As if that wasn't surprising enough, in Infinity Wars #1 it was revealed that Requiem was none-other-than Gamora, the former Guardian Of The Galaxy! She then took out Star-Lord with her sword and continued on her quest for the Infinity Gems (specifically the Soul Stone). After perishing in the movie and then being remade as a villain in the comics, 2018 was certainly a huge year for Gamora.


This past year will go down in history as the year in which Black Panther became a cultural icon. Obviously the MCU movie, which saw release in February and broke all kinds of box-office records, made him a mainstream star, but the comics have also solidified T'Challa's status as an A-list character.

The first half of the year gave us Rise Of The Black Panther, a six-issue miniseries which gave readers a new and fresh take on T'Challa and the Nation of Wakanda's origins. Then the core title relaunched in May, complete with the new status quo of 'the intergalactic empire of Wakanda', and sales have maintained a higher level than before the relaunch. T'Challa is also tangling with the Merc with a Mouth in the current Black Panther Vs Deadpool miniseries.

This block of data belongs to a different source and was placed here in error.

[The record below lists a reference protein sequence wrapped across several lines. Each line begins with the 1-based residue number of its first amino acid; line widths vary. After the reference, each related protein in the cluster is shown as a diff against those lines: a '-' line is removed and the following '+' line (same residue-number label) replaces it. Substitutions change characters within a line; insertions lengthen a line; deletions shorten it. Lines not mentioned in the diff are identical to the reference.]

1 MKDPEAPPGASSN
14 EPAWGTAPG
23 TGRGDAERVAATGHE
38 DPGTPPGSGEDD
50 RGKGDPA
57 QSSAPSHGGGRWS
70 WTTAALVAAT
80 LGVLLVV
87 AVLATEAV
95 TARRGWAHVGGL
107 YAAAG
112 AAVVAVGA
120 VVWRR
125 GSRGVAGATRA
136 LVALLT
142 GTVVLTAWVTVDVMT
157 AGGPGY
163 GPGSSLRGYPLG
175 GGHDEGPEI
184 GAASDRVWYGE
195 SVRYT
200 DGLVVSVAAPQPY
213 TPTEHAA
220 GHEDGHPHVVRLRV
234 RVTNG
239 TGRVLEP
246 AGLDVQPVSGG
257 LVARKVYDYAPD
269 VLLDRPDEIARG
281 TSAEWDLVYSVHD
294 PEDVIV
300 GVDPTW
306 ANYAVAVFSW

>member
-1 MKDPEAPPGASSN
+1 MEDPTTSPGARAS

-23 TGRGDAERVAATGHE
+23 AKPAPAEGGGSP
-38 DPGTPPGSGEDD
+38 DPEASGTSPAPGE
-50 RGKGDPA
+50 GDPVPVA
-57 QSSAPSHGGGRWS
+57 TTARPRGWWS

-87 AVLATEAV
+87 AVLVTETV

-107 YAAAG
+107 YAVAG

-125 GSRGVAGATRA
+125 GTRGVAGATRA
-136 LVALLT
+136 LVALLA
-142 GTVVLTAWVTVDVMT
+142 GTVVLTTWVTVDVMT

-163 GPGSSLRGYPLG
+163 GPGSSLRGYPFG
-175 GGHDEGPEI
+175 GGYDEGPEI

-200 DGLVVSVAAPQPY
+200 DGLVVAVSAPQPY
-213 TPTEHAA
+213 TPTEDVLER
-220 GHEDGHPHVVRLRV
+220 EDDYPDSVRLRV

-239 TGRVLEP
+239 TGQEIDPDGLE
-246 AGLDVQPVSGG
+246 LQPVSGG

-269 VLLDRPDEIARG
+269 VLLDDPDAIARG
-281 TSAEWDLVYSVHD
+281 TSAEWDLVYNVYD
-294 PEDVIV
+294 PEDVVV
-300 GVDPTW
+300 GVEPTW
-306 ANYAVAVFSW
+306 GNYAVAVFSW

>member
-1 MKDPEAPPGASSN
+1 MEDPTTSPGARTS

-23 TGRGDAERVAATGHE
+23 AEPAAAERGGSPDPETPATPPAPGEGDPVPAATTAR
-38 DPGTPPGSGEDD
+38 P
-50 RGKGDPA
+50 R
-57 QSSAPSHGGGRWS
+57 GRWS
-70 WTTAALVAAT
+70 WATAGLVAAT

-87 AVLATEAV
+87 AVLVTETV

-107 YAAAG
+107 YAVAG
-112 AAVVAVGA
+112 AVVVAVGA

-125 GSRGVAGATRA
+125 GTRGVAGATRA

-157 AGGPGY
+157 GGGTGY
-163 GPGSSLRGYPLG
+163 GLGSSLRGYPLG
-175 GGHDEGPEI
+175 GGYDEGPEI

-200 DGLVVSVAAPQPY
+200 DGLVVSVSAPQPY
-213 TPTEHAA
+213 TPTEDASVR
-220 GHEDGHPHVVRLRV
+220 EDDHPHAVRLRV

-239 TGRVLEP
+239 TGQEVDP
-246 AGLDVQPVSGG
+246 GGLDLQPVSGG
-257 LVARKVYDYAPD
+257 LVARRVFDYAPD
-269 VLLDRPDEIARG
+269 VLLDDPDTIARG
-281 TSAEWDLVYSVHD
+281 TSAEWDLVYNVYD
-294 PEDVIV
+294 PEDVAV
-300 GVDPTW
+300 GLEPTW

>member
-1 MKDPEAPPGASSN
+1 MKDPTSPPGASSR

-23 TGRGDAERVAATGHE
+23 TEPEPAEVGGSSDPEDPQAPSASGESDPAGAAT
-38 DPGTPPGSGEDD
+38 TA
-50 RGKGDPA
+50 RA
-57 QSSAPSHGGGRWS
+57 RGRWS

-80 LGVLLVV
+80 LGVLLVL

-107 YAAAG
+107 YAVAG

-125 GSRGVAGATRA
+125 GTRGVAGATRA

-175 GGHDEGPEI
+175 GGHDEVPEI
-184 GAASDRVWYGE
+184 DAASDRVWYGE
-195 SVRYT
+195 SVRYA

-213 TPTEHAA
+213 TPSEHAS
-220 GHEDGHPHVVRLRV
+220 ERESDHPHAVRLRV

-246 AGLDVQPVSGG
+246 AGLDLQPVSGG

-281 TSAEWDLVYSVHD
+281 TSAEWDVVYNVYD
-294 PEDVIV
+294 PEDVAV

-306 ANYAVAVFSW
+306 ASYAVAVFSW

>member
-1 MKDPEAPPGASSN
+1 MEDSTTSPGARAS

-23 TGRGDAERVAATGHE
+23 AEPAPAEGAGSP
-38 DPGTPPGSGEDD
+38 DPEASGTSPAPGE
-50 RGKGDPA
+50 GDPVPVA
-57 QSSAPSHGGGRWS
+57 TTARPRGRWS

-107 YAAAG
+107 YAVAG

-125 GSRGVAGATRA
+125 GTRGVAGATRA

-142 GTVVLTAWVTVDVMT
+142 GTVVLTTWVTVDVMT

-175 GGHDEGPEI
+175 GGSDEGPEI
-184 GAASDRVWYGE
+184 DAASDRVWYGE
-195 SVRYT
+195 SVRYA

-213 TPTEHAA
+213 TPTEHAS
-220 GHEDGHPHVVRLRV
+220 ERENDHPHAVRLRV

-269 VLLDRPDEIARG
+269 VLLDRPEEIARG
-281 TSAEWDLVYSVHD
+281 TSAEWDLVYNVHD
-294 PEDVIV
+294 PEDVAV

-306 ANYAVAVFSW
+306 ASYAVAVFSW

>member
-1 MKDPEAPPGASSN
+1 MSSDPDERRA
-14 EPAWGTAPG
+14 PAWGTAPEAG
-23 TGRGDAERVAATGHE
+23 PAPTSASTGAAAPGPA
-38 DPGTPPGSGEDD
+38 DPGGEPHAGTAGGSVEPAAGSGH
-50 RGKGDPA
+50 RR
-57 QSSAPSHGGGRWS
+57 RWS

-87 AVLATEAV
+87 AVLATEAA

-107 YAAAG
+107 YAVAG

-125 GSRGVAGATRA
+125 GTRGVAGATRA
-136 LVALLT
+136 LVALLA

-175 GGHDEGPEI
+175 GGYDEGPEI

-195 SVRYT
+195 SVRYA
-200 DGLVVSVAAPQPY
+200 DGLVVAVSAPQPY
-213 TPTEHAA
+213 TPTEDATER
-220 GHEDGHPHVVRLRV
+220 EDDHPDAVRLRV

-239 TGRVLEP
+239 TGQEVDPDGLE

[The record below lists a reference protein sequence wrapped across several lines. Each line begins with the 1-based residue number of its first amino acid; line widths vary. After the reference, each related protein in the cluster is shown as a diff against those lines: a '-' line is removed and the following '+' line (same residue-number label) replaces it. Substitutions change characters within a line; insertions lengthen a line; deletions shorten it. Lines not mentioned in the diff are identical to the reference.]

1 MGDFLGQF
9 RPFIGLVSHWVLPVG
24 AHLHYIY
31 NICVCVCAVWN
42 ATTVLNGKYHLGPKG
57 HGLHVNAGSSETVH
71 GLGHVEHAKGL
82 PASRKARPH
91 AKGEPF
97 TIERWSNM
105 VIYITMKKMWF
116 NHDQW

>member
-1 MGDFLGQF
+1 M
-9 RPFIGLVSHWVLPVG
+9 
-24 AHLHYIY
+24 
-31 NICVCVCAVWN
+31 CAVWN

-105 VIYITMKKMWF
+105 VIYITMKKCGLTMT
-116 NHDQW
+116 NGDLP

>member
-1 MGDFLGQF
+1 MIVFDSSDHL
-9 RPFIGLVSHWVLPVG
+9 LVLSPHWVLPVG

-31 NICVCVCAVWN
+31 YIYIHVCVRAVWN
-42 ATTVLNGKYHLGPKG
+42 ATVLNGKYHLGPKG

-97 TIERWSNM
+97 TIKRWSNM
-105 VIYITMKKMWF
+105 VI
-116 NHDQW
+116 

A new series starring one of the breakout villains of the year, The Batman Who Laughs, is sure to cement this new villain's status as an A-list antagonist in the DC Universe. The character, a Jokerized version of Bruce Wayne spawned from the Dark Multiverse, first appeared in Scott Snyder and Greg Capullo's bugnuts Dark Nights: Metal event series and was immediately taken into fan's twisted hearts.

His look, which blends Batman and Joker with something akin to Clive Barker's Hellraiser, is truly disturbing and it's undeniable that he exudes a 'cool' factor that is important when introducing new characters. He recently reappeared in Snyder's Justice League run as a member of the Legion Of Doom, and we're excited to see what horrors he has in store for Batman in his solo series.